Katie Archibald's meteoric rise
Shane Sutton's take on Katie Archibald's impressive rise from promising teenager to European team pursuit champion last month illustrates how quickly life has changed for the Scottish rider.
"We dropped an Olympic champion [Dani King] to give her a ride in the qualifying round [at the Euros] and then dropped another Olympic champion [Joanna Rowsell] to give her a ride in the final," says Sutton.
"She broke the world record and yet no one has heard of her."
If that was not enough, Archibald then impressed in the track World Cup meeting in Manchester, finishing second in the scratch race and only two seconds behind winner Roswell en route to finishing third in the individual pursuit.
"It's been a bit of a whirlwind really," says Archibald. "I've been doing so much I've not really had time to sit and reflect on it."
It's not hard to see why. The 19 year old, who hails from the town of Milngavie, six miles to the north of Glasgow, has barely been racing for two years, having previously spent most of her formative years as a swimmer.
"Cycle touring was a bit of a tradition in the family, but that's about it. I rode up Mont Ventoux for the first time when I was 14 with my dad, but the next time I went up our group were racing up it. I took it nice and gently and stopped for a coffee halfway up," she says, laughing.
Archibald was advised by a family friend to start cycling competitively in 2011, and it was in her beginnings as a grass track racer that she learnt how to ride the pursuit.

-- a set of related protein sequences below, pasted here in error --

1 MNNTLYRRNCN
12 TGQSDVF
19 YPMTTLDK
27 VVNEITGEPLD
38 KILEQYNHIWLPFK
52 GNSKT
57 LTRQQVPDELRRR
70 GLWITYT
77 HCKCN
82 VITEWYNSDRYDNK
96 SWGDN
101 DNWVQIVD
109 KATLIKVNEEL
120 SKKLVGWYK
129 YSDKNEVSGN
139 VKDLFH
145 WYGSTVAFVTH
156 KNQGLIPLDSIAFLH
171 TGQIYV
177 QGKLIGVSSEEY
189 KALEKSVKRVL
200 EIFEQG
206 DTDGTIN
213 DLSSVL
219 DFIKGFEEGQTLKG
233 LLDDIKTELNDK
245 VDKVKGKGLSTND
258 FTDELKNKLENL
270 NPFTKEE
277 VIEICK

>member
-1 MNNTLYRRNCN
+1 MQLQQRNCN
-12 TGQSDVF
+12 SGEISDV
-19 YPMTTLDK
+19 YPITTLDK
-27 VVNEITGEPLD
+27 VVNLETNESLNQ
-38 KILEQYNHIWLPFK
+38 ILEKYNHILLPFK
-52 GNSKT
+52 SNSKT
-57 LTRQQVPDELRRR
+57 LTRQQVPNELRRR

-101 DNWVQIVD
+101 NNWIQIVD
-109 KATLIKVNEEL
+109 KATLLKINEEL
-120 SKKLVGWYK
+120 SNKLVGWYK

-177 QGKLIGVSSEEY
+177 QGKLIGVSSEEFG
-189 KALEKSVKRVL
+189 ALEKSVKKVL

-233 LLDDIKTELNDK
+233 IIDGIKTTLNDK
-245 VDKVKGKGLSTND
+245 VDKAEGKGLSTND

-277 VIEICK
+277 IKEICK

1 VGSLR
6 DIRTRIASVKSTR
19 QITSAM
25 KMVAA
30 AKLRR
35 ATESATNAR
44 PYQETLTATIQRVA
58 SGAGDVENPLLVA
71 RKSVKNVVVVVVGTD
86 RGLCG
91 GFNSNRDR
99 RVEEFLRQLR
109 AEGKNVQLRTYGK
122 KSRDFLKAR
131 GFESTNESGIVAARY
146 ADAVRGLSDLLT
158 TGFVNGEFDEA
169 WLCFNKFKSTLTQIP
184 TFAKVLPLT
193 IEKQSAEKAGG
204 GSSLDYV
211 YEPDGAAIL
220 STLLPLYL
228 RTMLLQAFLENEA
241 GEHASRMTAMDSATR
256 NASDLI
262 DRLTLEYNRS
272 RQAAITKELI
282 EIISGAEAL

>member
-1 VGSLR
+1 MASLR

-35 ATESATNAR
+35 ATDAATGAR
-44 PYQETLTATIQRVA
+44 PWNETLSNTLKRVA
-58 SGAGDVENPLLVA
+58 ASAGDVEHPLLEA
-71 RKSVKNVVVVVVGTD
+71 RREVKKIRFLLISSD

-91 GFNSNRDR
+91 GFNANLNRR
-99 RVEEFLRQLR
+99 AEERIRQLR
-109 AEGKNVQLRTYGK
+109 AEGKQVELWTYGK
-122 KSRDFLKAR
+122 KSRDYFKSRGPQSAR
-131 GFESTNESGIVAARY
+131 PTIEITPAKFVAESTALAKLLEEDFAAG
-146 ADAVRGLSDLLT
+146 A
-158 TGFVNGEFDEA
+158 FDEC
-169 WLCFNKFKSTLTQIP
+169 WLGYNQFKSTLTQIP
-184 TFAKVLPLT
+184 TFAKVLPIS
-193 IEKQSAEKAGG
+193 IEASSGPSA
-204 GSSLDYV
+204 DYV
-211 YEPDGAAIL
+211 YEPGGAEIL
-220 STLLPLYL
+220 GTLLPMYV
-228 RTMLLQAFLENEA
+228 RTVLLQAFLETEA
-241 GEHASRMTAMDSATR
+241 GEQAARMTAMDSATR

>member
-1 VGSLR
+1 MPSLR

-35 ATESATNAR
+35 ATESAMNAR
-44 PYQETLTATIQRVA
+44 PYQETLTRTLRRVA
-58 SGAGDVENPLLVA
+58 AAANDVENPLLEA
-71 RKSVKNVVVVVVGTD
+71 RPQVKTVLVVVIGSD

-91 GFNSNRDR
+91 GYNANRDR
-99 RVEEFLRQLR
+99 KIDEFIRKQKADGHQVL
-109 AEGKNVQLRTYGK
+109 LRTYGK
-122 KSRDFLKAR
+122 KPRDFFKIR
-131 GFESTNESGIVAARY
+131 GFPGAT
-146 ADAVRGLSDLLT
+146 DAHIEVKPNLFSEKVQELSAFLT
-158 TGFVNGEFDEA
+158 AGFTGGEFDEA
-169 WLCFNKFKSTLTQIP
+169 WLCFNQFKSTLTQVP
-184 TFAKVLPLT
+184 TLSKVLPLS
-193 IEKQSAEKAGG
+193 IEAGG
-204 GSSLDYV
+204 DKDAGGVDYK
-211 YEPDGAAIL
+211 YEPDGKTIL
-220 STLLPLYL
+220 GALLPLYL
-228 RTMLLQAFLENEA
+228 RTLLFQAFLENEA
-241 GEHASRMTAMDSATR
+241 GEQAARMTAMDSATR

"It's ultimately designed for spectators and the races are handicapped as much as possible," she explains, "so I always used to get sent off early because I was normally racing against men.
"I would basically time trial to the line, eyeballs out in every race. Now I realise it was where I learnt my pursuit skills.
Her talent transferred onto the boards and last year she comfortably won the national junior pursuit title.
Twelve months later, she placed third in the discipline at the senior championships behind Olympians Laura Trott and King, having only just given up her job as an internet sales adviser.
By then she had already impressed former GB women's endurance coach Paul Manning enough to attend a trial day, which helped put her in the shop window for last month's European Championships in Apeldoorn, the Netherlands.
"I got the call after the Nationals," Archibald says. "I knew they were looking for a fifth rider to take and luckily I have a fairly boring life, so I took them up on the offer."
A world record and a 10-second margin over the second-fastest team followed in qualifying, before the former was shattered again in the final against Poland.
Archibald rode in both rounds, as did Trott and Elinor Barker, while King replaced Rowsell for the final.
"I'm the fifth strongest member of that team right now. I don't have the same experience behind me that the others have but it has given me something to work on," she says.